Friday, August 22, 2014
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Setting boundaries with the boss

Maybe it's a characteristic of the CEO species, but many of them work incredibly hard, on duty most of the time, and are compensated more than accordingly. Should chief executives expect the same drive from their employees? "That's a great question," Mark Group CEO Jeffrey A. Bartos responded during our Leadership Agenda interview published in Monday's Inquirer.

Setting boundaries with the boss

Jeffrey A. Bartos
Jeffrey A. Bartos

Maybe it's a characteristic of the CEO species, but many of them work incredibly hard, on duty most of the time, and compensated more than accordingly. Should chief executives expect the same drive from their employees?

"That's a great question," Mark Group CEO Jeffrey A. Bartos responded during our Leadership Agenda interview published in Monday's Inquirer. "I had to learn to not expect that same level of time and hours from everyone and I had to learn that in the job. I give Abby [Feinstein, Mark's marketing executive] a lot of credit. She’s been good at pointing out that, `this is my personal time.'  I respect that.

"I think there’s a give and take. You know someone’s committed; they work hard; they are passionate; they love the company, and they are good at their jobs and you have to respect those boundaries," he said.

"I'll tell you who else I learned it from," he said. "My colleagues in England are great at that -- from the executive chairman to my boss."

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(Mark Group is a British company that analyzes homes and buildings for energy efficiency and then suggests upgrades. In 2010, they opened a business in Philadelphia and recruited Bartos to lead it.)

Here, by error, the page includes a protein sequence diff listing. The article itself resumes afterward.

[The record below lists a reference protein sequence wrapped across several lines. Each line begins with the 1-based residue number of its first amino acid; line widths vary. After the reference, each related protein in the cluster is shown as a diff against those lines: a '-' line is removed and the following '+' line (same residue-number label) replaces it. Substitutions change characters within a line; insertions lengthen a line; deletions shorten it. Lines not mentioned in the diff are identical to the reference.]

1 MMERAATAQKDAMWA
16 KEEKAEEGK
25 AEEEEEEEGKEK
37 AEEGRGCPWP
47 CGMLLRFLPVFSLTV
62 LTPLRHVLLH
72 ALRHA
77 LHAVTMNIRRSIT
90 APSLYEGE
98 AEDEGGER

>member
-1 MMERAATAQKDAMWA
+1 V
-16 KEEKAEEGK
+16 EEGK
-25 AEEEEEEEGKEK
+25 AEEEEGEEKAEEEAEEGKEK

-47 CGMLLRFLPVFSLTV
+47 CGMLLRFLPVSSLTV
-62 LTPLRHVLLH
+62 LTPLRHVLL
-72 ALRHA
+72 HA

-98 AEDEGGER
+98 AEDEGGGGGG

"I can’t speak to the English culture, but in our company, it is super important. Everyone is involved in their kids’ lives. Everyone is very family focused. They take vacations with their families. We’ve definitely borrowed that culture from the UK. I absolutely had to learn it. It’s not in my nature. I’ve definitely had to learn it."

When he was a rising executive at Toll Brothers and then a division head at the home building company, he would arrange for his mail to be delivered daily, even on vacation. He'd do the work and then have it delivered back to his office. "No one said I had to do that," he said. "I just did."

So, I asked him, did you have to overcome a prejudice that people who weren't as driven as you were actually lazy?

Yeah, he said, like `C'mon, I sent you an email at 10 p.m. Where is your response?' I had to learn not to expect it.

That's a tough lesson to teach your boss. Who schooled you?

"The guys in England said to me, `You need to calm down.' The owners of the business and the board said, `You are going to burn out. You are going to burn your people out. There has to be more balance. People need to have their weekends, they need to have their rights, they need to have their vacations. You need to respect those boundaries.'"

Jane M. Von Bergen Inquirer Staff Writer
About this blog

Jobbing covers the workplace – employment, unemployment, management, unions, legal issues, labor economics, benefits, work-life balance, workforce development, trends and profiles.

Jane M. Von Bergen writes about workplace issues for the Inquirer.

Married to a photographer she met at her college newspaper, Von Bergen has been a reporter since fourth grade, covering education, government, retailing, courts, marketing and business. “I love the specific detail that tells the story,” she says.

Reach Jane M. at jvonbergen@phillynews.com.

Jane M. Von Bergen Inquirer Staff Writer